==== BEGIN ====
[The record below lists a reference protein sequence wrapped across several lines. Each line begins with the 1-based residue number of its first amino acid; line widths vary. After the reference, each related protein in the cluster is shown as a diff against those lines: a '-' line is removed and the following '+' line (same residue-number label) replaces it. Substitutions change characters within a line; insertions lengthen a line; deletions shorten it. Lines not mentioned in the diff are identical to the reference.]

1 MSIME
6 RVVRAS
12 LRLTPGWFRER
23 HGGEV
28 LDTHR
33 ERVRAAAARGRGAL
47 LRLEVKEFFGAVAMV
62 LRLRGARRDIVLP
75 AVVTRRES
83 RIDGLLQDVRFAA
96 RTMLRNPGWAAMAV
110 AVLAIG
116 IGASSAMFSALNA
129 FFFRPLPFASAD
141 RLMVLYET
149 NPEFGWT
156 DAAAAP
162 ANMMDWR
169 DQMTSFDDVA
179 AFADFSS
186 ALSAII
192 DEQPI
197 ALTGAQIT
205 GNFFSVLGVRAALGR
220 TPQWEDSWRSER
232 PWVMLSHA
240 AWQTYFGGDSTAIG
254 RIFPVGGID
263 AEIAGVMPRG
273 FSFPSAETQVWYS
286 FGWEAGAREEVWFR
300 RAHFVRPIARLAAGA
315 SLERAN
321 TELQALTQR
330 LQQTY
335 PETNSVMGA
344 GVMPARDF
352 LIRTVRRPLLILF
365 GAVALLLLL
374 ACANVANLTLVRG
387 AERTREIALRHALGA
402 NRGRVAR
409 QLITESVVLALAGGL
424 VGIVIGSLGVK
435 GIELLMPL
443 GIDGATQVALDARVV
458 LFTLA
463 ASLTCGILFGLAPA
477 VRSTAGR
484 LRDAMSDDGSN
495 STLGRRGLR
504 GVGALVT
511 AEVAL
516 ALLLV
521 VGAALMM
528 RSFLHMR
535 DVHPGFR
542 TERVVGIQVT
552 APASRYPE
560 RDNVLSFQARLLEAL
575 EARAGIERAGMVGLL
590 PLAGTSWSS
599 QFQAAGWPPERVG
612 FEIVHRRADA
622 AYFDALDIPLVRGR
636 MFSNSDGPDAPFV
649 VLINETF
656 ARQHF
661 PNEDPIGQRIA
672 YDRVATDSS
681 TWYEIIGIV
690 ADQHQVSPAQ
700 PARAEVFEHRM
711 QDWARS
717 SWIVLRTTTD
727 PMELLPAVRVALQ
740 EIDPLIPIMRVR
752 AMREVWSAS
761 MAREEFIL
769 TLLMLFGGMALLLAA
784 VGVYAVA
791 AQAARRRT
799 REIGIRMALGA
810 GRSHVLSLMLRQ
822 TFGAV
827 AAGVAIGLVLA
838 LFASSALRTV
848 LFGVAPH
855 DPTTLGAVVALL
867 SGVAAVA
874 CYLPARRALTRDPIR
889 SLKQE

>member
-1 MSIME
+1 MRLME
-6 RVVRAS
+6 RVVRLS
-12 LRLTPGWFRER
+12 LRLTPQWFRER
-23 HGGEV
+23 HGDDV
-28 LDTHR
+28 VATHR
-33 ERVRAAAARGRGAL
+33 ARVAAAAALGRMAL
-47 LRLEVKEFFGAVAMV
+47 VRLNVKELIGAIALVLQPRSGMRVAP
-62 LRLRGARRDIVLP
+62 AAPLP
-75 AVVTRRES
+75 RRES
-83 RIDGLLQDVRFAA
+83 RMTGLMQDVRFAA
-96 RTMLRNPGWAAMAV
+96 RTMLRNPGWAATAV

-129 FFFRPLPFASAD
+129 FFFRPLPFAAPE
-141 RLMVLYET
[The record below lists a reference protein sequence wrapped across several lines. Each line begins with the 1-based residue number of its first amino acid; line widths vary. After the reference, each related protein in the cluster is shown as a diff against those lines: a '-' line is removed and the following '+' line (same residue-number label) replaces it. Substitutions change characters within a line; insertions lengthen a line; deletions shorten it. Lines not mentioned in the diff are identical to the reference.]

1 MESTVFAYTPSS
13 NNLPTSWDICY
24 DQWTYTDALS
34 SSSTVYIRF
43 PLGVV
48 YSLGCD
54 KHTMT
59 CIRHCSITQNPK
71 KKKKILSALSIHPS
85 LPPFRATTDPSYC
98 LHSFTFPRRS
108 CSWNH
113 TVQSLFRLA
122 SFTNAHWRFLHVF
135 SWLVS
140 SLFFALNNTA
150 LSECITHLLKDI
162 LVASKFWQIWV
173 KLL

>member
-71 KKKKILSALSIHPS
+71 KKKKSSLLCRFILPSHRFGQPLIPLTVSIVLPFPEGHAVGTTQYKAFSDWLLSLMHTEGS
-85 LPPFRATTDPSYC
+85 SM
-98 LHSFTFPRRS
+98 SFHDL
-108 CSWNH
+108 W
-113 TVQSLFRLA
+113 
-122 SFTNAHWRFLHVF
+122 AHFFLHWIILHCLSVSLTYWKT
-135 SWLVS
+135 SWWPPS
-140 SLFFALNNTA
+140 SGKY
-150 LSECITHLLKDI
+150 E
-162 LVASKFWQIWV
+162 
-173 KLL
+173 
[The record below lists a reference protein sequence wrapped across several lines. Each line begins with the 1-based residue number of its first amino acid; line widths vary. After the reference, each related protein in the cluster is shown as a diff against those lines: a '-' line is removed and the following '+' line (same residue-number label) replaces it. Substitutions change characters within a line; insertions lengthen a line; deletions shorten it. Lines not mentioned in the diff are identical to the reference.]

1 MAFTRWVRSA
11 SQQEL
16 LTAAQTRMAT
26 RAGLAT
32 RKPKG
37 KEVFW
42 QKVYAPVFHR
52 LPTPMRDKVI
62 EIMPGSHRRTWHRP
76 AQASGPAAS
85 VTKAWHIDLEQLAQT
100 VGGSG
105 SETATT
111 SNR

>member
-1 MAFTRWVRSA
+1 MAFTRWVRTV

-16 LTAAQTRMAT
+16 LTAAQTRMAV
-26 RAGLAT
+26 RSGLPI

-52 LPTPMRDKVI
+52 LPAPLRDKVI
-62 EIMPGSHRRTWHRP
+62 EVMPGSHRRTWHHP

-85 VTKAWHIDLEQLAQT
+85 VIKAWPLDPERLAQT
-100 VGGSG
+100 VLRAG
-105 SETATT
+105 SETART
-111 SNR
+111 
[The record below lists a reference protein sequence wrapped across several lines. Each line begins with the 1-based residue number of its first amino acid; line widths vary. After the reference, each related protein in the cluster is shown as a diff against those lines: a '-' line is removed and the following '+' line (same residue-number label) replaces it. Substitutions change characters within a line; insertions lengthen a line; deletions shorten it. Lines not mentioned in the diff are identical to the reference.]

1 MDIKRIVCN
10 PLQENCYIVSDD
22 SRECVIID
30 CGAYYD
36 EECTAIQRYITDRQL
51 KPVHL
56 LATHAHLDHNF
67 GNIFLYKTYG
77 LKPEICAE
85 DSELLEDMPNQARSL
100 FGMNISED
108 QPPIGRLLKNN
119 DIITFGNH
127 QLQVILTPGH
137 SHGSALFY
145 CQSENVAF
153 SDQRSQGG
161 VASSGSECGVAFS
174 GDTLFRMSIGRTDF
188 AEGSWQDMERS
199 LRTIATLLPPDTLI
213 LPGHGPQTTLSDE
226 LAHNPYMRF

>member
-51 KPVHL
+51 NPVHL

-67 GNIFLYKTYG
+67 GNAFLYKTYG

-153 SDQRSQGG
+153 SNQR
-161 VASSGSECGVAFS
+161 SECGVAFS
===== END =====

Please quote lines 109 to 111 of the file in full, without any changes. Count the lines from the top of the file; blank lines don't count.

-62 LRLRGARRDIVLP
+62 AAPLP
-75 AVVTRRES